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  • Funder: UKRI Project Code: NE/K002430/1
    Funder Contribution: 68,520 GBP

    The proposal aims to advance our understanding and predictions of interactions between hydrology and nutrient transfers in headwater catchments in the UK, under climate and land use change scenarios to 2050, using the very latest data and modeling approaches available for the UK. The study catchments will be the UK Demonstration Test Catchments (DTCs) and the aims will be achieved through: (1) using existing climate model scenarios to set baseline outcomes for change; (2) localized DTC-focused stakeholder elicitation workshops to develop scenarios for land use changes in response to the climate scenarios; (3) simulating current hydrological events and future changes in catchment hydrology in response to changing climate/land use; (4) new understanding of phosphorus (P) behaviour in extreme hydrological conditions, using experiments and newly available high resolution observations from the DTCs to inform model development; (5) improved prediction (with uncertainty) of future P behaviour scenarios arising from the new understanding of hydrology-P interactions; (6) attempting to scale up the information from headwater-catchment to full basin scale, and; (7) compare model performance with existing P models and assess uncertainties involved in this process, with further iterations of stakeholder consultation. We shall focus on the 10 km2 scale because this matches the size of the nine study catchments of the Defra DTCs (from the Eden, Wensum and Avon DTCs), which are our chosen study areas; this scale also represents the ideal size for studying processes along the mobilisation-delivery-in-stream impact 'transfer continuum'. These integrated studies will produce a prototype quantitative assessment and prediction of nutrient fluxes. Our hypothesis is that increased seasonal variability in storm patterns (more extreme events, long drought periods), combined with interactions with land use change, will greatly alter future dissolved and particulate P fluxes across the land-water continuum and subsequent retention in-stream and downstream eutrophication risk. We shall extend our initial 'Systems Evidence Based Assessment Methodology (SEBAM)' study that focused on mobilization of P at the farm scale (recently published by the team), into a prototype modeling framework that includes source, mobilization, delivery and in-stream processing functions for predicting P fluxes from UK headwater catchments, and considers land use change, and use this framework (combined with knowledge from other projects involving the team) to scale up our information to define the potential for predicting other nutrient behaviours at the full basin scale. We will capitalize on the new and unique high quality, high temporal resolution P monitoring data that is starting to emerge from the nine Defra DTC sub-catchments. A unique and exciting aspect of the work will be the use of expert elicitation procedures that incorporate fuzzy uncertainty-based analyses to develop tailored land use scenarios (building on the UK Land Use Foresight Initiative) for each of the unique landscape typologies for the 9 DTC focus catchments. Combining this information with the latest climate scenarios for the UK, we will include new developments in high-resolution numerical weather prediction. We shall then use these scenarios to study the impacts of climate and land use change to 2050 on hydrology, P mobilization, delivery and in-stream processing, informed from new empirical learning and experimentation. Model outputs will then be validated for other catchments in the wider UK (Conwy, Ribble, Tarland) using data from linked projects and our partners. Throughout the project, the outcomes will be tested with stakeholders. This will deliver a locally owned knowledge-based framework for understanding and managing future nutrient transfers from rural catchment systems, and some exciting new science on P transfers.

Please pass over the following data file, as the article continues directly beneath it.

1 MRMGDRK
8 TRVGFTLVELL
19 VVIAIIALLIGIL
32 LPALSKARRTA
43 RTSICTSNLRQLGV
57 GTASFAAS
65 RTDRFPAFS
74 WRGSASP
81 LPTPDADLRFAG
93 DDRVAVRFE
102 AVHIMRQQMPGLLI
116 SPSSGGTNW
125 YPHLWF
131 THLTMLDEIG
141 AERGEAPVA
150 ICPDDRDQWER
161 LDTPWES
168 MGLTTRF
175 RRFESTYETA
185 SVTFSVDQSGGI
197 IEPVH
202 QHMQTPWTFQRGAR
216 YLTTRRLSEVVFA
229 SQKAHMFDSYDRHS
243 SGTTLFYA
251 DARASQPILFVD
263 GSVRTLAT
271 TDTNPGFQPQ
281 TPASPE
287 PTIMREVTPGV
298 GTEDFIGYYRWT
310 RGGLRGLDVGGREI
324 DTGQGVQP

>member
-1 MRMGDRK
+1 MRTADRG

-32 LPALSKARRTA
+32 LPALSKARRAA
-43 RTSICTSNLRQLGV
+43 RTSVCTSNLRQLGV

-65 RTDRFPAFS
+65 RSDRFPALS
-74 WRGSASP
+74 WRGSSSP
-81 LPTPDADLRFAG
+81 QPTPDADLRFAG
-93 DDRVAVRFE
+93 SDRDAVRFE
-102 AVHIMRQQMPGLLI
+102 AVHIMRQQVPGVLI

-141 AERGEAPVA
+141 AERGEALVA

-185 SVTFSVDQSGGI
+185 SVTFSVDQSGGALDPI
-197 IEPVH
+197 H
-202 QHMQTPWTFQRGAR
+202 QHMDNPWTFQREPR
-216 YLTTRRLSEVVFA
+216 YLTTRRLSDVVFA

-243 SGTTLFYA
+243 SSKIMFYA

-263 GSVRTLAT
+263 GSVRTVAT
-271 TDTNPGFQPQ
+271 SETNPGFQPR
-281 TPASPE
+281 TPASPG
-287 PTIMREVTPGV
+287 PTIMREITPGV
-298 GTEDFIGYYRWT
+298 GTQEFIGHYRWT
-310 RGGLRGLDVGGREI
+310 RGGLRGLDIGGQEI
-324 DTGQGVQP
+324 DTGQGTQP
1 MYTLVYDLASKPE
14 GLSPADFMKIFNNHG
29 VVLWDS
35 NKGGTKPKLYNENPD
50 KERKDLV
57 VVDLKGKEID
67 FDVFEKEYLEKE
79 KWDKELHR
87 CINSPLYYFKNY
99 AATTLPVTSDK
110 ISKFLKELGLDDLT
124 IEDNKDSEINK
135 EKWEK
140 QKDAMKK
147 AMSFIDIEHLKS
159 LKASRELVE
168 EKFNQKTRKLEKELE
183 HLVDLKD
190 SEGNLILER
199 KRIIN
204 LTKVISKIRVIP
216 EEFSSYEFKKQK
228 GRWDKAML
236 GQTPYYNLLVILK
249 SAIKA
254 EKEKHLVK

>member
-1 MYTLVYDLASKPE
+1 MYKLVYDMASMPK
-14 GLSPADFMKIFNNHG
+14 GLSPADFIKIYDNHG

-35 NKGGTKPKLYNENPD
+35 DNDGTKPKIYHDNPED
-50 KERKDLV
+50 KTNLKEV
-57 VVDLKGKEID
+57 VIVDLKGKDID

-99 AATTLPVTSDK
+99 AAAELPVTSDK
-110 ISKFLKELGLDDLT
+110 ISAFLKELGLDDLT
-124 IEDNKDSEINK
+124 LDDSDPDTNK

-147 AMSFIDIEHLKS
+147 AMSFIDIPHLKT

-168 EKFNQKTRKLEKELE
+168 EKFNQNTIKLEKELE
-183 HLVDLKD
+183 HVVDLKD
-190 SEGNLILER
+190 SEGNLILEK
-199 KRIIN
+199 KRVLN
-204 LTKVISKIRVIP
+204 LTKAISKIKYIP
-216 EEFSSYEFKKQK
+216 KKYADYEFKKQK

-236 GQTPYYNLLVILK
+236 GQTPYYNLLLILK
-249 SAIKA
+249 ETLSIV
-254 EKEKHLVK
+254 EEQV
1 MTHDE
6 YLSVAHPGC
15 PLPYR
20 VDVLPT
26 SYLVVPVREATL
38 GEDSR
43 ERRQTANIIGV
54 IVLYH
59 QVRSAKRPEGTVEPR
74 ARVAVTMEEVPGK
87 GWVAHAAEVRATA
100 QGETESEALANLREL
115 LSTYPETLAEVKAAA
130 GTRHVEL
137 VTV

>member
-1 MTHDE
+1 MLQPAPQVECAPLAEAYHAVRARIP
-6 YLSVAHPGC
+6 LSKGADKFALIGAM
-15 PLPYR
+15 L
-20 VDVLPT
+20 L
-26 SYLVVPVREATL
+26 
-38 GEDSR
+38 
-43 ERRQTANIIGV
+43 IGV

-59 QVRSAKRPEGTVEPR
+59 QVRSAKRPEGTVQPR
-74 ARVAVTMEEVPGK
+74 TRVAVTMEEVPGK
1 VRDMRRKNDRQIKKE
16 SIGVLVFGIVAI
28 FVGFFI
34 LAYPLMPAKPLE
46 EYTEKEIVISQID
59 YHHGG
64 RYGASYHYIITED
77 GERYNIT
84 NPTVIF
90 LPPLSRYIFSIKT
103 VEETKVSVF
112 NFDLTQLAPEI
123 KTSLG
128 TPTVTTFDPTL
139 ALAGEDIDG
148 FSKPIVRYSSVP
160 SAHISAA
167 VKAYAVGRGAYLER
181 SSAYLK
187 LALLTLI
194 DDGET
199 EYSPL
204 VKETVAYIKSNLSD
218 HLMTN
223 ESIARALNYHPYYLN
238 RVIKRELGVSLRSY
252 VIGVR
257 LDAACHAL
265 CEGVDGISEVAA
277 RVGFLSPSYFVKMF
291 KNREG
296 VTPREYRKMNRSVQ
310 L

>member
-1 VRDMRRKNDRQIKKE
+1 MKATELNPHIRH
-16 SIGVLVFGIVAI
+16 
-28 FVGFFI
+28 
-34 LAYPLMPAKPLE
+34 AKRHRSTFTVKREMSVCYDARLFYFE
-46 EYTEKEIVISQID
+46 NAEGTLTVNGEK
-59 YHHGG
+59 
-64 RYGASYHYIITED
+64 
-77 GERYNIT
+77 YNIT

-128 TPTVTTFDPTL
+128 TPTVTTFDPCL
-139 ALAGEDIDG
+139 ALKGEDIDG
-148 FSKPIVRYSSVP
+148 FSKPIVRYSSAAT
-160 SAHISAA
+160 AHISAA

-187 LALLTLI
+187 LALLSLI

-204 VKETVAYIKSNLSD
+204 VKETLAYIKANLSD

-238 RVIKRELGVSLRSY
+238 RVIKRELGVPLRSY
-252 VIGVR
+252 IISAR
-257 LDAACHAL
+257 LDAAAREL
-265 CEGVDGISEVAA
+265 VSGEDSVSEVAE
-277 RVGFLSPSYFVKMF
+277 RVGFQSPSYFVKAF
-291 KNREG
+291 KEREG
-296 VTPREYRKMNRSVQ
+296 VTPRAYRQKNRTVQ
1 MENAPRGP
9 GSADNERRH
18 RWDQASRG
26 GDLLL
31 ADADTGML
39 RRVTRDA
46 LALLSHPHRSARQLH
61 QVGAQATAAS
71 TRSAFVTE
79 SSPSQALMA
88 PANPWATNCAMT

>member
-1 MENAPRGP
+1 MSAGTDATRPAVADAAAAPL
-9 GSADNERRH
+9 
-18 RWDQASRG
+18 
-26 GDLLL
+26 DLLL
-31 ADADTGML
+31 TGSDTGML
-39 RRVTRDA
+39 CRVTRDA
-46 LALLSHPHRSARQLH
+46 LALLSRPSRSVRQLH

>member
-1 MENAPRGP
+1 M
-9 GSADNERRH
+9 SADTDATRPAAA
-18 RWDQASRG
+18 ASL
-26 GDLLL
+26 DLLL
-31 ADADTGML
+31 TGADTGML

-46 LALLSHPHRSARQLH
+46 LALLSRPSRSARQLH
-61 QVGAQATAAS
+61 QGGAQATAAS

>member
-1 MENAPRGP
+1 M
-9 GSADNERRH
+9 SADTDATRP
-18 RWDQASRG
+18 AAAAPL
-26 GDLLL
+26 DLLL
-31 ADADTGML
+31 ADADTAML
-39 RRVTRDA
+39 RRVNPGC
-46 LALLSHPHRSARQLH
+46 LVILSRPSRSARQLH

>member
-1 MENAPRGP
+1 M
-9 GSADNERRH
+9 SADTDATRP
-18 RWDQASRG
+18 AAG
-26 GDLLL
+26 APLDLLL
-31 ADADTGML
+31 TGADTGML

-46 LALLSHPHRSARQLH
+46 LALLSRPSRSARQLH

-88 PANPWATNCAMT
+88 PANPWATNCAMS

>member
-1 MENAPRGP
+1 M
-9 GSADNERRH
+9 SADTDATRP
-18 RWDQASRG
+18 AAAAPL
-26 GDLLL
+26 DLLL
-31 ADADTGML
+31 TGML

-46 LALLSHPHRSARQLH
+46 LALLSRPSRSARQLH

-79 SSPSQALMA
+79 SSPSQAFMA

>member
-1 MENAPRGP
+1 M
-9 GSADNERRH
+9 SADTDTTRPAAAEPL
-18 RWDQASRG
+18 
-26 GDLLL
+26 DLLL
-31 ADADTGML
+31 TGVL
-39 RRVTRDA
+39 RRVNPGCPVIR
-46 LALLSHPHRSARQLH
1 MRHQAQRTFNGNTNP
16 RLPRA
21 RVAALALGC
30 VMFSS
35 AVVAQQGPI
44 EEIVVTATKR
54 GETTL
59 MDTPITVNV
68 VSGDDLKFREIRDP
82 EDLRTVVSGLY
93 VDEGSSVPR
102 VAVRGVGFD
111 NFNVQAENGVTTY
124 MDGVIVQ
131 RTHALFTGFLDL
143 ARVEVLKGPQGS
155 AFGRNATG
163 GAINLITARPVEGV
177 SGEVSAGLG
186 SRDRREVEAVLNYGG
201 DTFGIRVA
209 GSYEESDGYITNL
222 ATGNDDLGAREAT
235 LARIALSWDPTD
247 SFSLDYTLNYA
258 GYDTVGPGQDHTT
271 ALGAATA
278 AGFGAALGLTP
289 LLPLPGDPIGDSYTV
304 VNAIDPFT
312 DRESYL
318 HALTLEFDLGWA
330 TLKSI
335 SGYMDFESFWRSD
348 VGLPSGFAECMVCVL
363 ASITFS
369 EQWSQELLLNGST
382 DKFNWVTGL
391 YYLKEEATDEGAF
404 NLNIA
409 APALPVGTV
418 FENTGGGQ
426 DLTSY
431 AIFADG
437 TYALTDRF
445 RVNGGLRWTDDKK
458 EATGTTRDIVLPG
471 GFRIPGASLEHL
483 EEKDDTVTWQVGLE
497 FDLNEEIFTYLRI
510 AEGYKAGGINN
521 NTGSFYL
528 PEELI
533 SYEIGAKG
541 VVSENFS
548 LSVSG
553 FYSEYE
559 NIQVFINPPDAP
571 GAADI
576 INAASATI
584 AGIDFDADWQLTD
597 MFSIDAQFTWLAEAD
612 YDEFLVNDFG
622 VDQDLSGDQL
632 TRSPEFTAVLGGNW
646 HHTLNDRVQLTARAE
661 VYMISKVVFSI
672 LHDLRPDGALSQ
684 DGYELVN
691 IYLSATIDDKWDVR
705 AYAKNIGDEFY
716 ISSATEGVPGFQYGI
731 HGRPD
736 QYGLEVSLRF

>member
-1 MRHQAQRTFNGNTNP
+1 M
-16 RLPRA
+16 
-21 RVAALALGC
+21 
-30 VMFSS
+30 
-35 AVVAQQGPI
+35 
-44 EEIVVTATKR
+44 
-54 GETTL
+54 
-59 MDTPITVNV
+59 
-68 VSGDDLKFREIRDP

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  • Funder: UKRI Project Code: NE/L000253/1
    Funder Contribution: 406,064 GBP